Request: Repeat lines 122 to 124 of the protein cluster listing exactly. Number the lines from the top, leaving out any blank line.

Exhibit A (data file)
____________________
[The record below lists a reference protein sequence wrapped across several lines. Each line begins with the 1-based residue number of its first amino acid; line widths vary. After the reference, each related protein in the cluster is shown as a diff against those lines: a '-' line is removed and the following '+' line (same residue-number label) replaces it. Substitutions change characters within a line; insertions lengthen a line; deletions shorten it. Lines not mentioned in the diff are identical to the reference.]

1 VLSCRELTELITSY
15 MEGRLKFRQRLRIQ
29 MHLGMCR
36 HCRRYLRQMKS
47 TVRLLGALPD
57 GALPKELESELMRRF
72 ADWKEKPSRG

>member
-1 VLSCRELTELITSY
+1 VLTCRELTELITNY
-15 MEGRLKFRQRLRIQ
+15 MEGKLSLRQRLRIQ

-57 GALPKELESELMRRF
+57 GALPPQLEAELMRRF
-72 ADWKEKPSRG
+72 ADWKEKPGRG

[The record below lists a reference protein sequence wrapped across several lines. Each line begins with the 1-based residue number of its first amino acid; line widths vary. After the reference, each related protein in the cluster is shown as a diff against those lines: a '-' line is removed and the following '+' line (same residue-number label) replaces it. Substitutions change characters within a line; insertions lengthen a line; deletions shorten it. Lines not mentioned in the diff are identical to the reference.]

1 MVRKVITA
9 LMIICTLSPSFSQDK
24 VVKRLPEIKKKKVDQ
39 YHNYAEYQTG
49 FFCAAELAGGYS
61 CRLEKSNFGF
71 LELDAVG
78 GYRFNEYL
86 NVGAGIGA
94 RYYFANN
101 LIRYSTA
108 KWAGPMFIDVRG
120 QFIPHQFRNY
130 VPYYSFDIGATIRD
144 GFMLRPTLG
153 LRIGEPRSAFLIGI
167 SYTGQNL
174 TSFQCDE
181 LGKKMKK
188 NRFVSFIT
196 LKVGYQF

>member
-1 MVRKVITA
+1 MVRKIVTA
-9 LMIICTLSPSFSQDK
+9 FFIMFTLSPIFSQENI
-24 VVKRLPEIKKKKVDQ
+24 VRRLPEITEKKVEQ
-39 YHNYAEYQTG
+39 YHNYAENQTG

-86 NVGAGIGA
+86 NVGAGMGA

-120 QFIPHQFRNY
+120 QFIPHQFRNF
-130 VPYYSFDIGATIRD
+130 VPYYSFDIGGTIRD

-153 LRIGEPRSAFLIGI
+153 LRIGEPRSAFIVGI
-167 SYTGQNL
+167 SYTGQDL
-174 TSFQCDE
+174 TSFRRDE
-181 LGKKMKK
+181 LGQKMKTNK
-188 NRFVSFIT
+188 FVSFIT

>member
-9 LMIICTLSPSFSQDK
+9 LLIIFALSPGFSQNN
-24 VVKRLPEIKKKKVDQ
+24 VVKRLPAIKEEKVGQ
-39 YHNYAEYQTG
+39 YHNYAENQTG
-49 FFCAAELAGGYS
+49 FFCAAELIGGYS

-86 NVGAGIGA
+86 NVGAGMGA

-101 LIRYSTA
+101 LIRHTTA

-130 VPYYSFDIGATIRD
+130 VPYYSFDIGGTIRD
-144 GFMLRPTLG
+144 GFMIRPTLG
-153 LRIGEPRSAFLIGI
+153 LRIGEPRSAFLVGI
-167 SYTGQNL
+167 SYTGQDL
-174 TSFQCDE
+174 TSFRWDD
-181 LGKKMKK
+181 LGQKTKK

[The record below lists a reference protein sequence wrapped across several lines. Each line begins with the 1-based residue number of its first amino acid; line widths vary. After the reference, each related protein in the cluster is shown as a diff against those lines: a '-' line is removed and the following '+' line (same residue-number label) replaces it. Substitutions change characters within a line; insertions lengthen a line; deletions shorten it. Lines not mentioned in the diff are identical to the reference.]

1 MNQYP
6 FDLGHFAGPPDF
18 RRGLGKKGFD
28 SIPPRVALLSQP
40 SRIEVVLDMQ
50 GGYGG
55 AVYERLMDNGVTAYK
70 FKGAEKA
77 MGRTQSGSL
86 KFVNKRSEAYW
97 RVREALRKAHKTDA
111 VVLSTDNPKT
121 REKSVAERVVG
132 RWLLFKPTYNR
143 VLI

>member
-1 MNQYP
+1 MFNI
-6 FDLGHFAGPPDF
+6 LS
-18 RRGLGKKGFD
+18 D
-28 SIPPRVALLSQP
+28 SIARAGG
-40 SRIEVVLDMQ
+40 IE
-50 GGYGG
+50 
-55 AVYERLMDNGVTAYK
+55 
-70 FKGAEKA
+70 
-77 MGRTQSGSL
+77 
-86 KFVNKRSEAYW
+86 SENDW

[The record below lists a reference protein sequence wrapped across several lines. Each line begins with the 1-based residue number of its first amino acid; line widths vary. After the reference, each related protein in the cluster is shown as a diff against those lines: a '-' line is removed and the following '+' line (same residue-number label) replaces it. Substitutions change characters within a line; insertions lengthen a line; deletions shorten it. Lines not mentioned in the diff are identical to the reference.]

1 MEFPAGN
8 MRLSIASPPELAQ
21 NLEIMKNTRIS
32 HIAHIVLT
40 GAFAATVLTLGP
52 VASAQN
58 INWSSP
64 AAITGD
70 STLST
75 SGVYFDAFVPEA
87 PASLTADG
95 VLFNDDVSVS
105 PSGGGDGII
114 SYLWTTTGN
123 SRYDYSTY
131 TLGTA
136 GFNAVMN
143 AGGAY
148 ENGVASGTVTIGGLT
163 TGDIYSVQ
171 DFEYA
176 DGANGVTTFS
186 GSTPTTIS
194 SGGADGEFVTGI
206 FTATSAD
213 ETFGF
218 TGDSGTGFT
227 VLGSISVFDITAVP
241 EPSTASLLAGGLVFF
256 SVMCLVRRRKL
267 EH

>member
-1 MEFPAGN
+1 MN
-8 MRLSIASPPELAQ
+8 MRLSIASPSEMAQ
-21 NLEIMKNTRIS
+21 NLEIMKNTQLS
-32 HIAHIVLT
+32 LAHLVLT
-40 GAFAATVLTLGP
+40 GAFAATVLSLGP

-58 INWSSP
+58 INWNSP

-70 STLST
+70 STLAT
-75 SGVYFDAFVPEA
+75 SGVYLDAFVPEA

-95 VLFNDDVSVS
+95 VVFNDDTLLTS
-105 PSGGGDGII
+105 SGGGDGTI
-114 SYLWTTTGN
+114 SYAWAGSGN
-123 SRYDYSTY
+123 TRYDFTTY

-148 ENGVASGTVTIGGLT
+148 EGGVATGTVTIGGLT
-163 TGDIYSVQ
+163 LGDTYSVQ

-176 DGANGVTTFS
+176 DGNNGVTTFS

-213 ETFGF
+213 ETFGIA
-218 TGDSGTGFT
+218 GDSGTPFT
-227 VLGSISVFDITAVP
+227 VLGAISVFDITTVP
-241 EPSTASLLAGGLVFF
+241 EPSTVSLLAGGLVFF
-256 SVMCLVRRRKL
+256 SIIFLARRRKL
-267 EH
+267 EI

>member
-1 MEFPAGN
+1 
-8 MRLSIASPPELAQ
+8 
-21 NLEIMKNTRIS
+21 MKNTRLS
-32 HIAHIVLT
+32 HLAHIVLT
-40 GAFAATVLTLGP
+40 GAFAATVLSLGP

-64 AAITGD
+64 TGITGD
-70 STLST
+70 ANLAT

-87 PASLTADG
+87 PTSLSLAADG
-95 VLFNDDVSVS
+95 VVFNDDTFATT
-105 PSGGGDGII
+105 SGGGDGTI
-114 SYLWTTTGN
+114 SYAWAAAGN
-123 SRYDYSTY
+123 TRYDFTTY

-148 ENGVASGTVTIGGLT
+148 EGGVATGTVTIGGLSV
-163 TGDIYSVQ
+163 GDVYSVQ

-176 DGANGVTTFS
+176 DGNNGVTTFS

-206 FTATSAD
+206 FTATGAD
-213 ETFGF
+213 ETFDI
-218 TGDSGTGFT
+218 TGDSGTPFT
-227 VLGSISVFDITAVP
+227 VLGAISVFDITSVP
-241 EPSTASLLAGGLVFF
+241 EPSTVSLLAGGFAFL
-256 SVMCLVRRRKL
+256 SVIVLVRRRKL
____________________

+70 
-77 MGRTQSGSL
+77 